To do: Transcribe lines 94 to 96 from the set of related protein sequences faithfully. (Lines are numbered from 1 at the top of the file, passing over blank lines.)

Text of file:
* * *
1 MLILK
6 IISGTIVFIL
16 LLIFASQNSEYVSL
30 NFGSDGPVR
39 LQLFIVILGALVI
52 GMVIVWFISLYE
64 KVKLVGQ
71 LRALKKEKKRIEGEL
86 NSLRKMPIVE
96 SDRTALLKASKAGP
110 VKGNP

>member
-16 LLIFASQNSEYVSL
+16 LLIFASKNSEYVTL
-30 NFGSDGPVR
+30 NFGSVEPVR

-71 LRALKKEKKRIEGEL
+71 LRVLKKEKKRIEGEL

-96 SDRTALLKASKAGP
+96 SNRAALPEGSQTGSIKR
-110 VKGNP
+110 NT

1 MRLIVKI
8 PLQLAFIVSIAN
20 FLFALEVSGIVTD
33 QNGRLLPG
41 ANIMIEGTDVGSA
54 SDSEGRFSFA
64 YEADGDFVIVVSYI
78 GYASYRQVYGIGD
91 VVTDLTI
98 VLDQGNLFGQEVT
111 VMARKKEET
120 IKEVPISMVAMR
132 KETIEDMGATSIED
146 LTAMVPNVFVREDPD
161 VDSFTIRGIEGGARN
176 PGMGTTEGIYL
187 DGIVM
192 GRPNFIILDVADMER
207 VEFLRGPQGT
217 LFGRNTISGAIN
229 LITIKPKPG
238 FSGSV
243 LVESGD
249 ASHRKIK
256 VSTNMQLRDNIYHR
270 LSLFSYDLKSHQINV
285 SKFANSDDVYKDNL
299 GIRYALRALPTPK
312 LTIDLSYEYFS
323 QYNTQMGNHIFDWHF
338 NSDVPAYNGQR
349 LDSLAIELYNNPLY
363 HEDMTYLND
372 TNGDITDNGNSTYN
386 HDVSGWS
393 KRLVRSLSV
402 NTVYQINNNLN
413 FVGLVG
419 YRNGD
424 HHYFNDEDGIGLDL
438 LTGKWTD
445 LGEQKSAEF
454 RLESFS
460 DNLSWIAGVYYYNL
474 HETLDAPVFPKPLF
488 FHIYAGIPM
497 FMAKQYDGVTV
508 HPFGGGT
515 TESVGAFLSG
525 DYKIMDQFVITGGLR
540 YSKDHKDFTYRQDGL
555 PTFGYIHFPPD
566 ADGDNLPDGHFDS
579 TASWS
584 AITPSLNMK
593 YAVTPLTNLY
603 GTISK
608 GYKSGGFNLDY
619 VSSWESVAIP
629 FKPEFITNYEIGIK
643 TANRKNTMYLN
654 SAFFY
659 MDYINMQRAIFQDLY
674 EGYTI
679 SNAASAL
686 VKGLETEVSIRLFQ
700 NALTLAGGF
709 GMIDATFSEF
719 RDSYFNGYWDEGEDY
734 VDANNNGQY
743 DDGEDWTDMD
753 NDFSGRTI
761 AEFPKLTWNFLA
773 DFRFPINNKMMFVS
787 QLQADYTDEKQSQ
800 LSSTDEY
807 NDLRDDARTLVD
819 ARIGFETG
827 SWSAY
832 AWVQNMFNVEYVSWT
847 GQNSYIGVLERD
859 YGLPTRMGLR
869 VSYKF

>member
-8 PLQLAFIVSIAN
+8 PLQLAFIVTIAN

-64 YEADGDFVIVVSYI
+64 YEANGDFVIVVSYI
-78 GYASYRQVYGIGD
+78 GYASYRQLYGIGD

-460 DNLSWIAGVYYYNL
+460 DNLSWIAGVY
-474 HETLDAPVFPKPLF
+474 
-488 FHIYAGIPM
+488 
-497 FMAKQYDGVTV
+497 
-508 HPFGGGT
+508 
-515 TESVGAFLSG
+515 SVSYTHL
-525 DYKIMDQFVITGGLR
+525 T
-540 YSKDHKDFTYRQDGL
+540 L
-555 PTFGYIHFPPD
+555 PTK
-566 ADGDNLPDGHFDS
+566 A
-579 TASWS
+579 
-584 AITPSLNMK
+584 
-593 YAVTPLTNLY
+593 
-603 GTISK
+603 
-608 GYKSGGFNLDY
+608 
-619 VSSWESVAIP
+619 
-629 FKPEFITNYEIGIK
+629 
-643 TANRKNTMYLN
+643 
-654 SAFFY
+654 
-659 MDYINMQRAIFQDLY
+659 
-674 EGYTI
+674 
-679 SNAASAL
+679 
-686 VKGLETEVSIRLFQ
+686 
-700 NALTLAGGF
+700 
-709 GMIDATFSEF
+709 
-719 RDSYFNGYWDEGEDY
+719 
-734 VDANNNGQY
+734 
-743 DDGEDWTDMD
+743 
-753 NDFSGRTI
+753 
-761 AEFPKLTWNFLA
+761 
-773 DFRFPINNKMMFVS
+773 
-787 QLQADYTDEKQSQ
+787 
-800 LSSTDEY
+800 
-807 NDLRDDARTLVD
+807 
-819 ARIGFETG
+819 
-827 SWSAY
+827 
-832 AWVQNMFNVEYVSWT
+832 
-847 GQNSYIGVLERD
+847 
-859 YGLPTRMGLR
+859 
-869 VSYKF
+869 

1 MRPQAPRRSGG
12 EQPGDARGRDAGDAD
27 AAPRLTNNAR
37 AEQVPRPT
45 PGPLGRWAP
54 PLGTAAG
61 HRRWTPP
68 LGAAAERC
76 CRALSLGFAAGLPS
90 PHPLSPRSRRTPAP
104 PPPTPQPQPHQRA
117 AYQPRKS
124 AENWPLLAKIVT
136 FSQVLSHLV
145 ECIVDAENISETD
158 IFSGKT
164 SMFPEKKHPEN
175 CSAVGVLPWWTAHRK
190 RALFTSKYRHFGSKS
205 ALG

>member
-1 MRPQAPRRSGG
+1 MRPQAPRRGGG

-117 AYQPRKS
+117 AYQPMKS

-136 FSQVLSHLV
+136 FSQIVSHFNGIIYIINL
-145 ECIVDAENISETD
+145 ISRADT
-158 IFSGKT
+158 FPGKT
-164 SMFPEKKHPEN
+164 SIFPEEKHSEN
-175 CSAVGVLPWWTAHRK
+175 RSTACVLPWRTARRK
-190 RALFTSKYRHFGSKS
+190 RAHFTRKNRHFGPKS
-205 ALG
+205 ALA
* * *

753 NDFSGRTI
761 AEFPKLTWNFLA
773 DFRFPINNKMMFVS